Monday, April 28, 2014
Sweet Tooth Jukebox: Echo and the Bunnymen
You guys, it's time once again to explore the musical touchstones of my award-not-winning new book Sweet Tooth, the gay diabetic memoir you've always wanted yet didn't really understand why. Up next: Liverpool's Echo and the Bunnymen. Now, truth be told, I probably would have fallen in love with these boys even if they didn't sound like mad romantic post-punk love fraggles. Reason #1: singer Ian McCulloch's hair. Reason #2: Ian McCulloch's lips. Reason #3: I just like the word "bunnymen." And reason #4: the hella handsome blonde rhythm section of Les Pattinson and Pete de Freitas. I mean, look at them. It's just... gah.
But the fact is, these attributes, however important and arousing, were just window dressing for some of the most exhilarating, operatic, and punchy music to come out of post-punk England. Echo and the Bunnymen's debut album Crocodiles is a classic, bursting with angular new wave classics like "Rescue"and, on the US version, "Do It Clean." The follow-up, Heaven Up Here, explored an icier pallet, with McColloch's sombre lyrical playfulness and the band's dramatic arrangements meshing to arrive at something more epic, yet just as raw. But it was on their third record Porcupine that they really justified their existence. From the swirling, mathematically precise strings on "The Cutter" to the staccato guitar and bouncy bass of "Back of Love" to the ode to Shakespeare contemporary John Webster (and the misnaming of one of his most famous tragedies, The Duchess of Malfi, which McColloch for some reason renders as "The Duchess of Malfior") on "My White Devil," through to the swaggering closer "In Bluer Skies," Porcupine is a frigid masterpiece.
And just when you figured they'd reached their high watermark, here came 1984's Ocean Rain, the quintessential Bunnymen album, with all the drama, spleen, and hooks of its predecessor, but with that ineffable, hard-to-pin-down, "I-don't-know-what" (as the French say) that pushed it into the official shortlist of desert island albums.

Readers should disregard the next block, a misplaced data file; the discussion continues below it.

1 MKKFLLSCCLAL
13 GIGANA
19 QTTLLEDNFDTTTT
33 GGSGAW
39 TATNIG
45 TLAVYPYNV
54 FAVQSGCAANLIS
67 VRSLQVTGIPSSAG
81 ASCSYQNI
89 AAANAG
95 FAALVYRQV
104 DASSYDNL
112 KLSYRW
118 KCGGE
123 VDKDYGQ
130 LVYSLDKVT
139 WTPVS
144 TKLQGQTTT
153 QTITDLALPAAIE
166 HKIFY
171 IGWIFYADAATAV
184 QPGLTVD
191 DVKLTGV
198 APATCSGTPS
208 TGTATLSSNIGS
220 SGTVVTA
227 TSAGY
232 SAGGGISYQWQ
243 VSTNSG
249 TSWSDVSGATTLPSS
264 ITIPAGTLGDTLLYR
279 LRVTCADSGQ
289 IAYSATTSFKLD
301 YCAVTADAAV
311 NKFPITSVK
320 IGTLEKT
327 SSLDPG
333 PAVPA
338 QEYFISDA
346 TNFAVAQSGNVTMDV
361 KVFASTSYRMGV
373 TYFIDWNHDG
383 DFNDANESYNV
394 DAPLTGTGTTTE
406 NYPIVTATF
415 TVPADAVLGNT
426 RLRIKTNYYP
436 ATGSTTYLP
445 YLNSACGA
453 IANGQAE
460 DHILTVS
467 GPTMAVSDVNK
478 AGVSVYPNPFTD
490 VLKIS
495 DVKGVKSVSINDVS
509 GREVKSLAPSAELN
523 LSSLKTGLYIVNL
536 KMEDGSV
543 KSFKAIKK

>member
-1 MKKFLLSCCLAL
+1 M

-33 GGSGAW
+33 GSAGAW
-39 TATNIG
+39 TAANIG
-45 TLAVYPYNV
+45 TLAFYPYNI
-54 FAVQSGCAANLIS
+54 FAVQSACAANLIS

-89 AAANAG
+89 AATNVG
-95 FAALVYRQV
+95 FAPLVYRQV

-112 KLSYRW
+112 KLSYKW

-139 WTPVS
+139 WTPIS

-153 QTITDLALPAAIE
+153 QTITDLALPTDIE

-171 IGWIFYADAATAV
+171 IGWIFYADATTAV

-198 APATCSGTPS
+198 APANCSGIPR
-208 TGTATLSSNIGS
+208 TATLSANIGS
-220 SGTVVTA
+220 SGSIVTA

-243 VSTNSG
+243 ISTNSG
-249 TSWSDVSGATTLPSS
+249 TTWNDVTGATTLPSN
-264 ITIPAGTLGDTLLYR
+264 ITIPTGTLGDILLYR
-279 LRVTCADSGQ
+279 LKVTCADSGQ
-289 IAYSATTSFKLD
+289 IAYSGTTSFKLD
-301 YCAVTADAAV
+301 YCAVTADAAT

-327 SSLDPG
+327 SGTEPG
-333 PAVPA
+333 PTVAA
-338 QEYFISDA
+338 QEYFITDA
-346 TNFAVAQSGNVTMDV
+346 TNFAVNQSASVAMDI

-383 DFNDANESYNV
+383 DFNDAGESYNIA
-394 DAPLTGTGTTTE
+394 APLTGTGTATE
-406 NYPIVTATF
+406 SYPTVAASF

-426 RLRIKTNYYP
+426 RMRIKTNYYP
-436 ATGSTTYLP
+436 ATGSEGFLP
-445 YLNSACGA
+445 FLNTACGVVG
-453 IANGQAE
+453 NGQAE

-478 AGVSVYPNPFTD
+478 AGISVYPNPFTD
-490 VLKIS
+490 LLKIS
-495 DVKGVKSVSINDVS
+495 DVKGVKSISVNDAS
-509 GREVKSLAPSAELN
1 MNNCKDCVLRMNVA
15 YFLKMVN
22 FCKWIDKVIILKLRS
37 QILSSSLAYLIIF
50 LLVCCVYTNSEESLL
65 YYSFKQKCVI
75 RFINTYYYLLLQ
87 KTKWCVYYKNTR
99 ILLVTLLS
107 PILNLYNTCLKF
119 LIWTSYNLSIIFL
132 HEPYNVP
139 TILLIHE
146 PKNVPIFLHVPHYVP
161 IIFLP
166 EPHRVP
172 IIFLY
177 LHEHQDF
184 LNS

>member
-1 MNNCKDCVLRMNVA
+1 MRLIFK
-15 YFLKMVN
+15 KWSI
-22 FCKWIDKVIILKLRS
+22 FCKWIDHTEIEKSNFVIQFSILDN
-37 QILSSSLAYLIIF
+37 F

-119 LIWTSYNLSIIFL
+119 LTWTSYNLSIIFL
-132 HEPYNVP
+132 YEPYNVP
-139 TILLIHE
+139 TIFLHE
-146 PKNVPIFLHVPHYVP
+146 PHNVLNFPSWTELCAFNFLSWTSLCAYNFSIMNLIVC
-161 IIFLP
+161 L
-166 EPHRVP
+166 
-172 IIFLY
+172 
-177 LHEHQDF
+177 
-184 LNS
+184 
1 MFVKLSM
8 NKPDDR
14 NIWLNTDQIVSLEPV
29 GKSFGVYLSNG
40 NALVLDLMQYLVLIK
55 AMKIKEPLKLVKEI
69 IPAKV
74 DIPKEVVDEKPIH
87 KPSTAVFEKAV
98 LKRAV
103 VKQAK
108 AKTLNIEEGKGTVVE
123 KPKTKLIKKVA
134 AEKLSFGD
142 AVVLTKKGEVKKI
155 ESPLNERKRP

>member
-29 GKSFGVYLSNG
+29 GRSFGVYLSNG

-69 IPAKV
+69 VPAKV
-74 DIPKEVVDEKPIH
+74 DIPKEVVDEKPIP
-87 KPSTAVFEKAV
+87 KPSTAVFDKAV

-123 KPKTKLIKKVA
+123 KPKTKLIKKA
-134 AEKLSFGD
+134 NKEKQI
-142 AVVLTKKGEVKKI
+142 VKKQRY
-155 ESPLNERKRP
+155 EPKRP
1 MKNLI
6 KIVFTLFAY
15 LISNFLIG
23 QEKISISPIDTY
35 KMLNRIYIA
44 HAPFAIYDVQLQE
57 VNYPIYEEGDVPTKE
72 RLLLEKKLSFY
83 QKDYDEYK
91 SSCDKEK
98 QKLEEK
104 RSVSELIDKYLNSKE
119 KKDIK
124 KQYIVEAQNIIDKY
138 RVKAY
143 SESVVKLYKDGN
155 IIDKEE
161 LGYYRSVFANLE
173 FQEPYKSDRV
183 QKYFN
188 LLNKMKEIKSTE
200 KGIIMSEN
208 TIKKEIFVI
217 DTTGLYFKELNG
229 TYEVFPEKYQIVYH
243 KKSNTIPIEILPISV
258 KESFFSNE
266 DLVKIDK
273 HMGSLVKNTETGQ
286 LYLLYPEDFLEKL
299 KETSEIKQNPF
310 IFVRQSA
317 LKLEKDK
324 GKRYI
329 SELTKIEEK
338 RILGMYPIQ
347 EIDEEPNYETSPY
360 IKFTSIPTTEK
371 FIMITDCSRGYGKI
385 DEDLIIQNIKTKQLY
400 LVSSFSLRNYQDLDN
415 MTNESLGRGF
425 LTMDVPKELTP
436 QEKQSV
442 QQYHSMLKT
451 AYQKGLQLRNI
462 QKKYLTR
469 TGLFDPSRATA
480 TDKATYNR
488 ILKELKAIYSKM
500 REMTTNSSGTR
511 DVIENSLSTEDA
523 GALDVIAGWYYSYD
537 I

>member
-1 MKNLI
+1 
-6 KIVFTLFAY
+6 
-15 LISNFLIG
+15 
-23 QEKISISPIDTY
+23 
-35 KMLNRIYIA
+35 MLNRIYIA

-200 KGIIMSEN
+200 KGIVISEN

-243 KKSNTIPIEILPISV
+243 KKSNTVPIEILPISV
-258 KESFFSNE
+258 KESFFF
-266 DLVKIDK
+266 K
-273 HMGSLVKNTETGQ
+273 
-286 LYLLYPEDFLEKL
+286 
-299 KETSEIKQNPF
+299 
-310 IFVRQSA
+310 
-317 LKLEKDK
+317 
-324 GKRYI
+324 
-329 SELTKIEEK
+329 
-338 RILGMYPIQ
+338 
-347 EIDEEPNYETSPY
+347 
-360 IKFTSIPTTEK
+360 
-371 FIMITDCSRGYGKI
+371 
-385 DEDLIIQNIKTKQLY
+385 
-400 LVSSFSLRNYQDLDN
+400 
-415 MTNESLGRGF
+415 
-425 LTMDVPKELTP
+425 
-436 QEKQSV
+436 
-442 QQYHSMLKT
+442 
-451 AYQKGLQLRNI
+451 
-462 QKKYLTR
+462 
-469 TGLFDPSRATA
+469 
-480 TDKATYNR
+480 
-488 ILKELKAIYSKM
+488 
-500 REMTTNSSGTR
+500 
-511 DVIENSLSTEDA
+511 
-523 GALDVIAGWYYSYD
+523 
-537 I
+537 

Did I listen to this album over and over while lying on my bed with my black light on? Would you even believe me if I said "no"?
Up next was the 1985 singles collection Songs to Learn and Sing, which featured one of their most swoon-worthy tracks, "Bring on the Dancing Horses." Also featured on the Pretty in Pink soundtrack, this song spontaneously got high school boys and girls across the land pregnant, constantly.
You know what else did? The band's 1987 single "Lips Like Sugar." This track was from their self-titled album from the same year, on which the band incorporated lots and lots of crystalline keyboards. In my opinion, it's always a good idea to incorporate lots of crystalline keyboards, so this album made me a furiously happy fop.
Of course, all lead singers with giant pillow lips eventually wants to go solo, so Ian McCulloch left the band after this album to embark on a fully unremarkable solo career. Also, very sadly, drummer Pete de Frietas was killed in a motorcycle accident in 1989. Bizarrely, the band continued with a new drummer and singer, releasing the actually not embarrassing album Reverberation in 1990. Still, it wasn't the Bunnymen.
After a few years of other projects, the three original surviving Bunnymen regrouped in 1997 and released Evergreen, a solid, melodic collection that saw them settling very nicely into middle age. They've put out an album every few years ever since and continue to tour. And as it happens, they've got a new one called Meteorites coming out later this month.
Of course, the Bunnymen's dancing horses have long since returned to the stable to play canasta, and anyway it's Echo and the Bunnymen Version 1.0 that really matters. You can't be beautiful forever in this cruel world, but you can on YouTube, so let's sit on the floor, turn on the black light, and soak in "The Killing Moon" while teasing our hair into a fright wig in honor of Ian and his bunny boys.